The Shakespeare Conference: SHK 8.0760. Wednesday, 16 July 1997.
Date: Tuesday, 15 Jul 1997 09:04:25 -0400 (EDT)
Subject: 8.0757 Re: Various Hamlet
Comment: Re: SHK 8.0757 Re: Various Hamlet
Oh well: Let's open up the can of worms. I would like to ask for a
list of comments made in Shakespearean plays by characters which are
deceptive, when the audience does not know about the deception and the
ONLY way to determine such deception is an otherwise unsignified
internal motivation (such as the "sarcasm" assumed here).
One can play lines any way one chooses, of course; these plays are now
"owned" by actors, directors, readers, - US and all our kin. We can
make of them what we will. But a reading like the one below presumes
some "textual" foundation for the assumption that Hamlet intentionally
killed Polonius; that "textual" authority is in this case the
application of a modern concept of continuity (Hamlet has just left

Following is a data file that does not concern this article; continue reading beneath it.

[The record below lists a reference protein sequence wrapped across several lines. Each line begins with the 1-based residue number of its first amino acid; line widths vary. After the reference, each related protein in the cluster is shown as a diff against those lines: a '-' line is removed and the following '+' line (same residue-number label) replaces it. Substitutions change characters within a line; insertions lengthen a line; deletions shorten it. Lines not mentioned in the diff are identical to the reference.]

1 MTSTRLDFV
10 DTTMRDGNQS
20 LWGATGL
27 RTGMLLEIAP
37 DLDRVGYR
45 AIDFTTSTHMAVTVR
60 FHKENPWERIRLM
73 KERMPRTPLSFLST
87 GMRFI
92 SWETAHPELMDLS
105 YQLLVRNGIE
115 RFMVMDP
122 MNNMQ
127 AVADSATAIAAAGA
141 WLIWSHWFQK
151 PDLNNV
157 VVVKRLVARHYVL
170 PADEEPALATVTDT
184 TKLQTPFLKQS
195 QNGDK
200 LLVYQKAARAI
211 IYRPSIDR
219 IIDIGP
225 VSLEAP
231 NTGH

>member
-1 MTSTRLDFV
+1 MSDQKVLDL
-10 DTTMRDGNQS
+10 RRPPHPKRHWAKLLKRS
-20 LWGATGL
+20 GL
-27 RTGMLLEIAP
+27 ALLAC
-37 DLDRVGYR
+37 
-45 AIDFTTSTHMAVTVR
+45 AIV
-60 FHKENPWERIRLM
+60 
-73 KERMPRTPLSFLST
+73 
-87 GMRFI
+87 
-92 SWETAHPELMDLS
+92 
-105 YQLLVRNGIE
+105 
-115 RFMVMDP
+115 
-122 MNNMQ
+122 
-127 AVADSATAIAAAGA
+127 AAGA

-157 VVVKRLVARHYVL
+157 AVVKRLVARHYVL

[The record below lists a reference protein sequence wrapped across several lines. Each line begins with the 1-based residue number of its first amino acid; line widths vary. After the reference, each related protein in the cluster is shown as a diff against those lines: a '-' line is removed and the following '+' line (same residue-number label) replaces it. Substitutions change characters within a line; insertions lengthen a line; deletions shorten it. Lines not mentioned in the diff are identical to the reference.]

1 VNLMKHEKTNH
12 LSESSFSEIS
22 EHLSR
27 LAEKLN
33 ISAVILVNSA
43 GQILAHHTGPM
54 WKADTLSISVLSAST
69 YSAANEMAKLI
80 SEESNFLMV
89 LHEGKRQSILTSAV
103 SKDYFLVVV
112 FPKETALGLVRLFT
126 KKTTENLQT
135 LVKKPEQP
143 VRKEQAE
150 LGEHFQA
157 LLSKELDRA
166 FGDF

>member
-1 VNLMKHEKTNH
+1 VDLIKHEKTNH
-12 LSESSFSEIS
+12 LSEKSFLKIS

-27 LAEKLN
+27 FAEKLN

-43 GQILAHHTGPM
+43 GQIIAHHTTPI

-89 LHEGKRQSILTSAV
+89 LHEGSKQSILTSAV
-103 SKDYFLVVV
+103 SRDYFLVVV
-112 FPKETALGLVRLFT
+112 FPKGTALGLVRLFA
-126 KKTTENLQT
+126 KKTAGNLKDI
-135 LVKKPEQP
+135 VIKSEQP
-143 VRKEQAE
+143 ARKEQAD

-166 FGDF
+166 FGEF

Claudius; this cannot be Claudius. WHY NOT?)
> The Shakespeare Conference: SHK 8.0757. Tuesday, 15 July 1997.
> Date: Monday, 14 Jul 1997 23:47:00 -0600
> Subject: Re: SHK 8.0751 Re: Various Re: Hamlet
> >One more Director's question: does Hamlet really think Claudius is in
> >Gertrude's room, behind the arras? He's just left him behind in the
> >chapel (which, at Elsinore, is near a spiral staircase leading to the
> >Queen's chambers, I believe) and I've always wondered whether this meant
> >his remarks after stabbing Polonius were meant as sarcasm.
> >Any takers on that one?
> >Andy White
> >Arlington, V
> Yes. Hamlet says of Polonius "I took thee for thy better" and I don't
> think that's sarcastic.
> Melissa Aaron
> Madison WI